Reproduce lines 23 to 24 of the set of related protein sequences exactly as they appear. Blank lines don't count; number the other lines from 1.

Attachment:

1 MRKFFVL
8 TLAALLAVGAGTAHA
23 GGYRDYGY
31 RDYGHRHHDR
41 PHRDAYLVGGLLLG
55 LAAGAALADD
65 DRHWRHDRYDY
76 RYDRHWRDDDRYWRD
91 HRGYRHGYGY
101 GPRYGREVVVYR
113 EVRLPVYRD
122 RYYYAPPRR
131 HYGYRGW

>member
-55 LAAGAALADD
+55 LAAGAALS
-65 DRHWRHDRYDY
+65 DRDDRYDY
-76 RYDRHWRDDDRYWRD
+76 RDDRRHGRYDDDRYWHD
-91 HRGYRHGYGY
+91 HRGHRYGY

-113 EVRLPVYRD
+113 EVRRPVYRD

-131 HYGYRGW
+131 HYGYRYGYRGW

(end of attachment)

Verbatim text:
-113 EVRLPVYRD
+113 EVRRPVYRD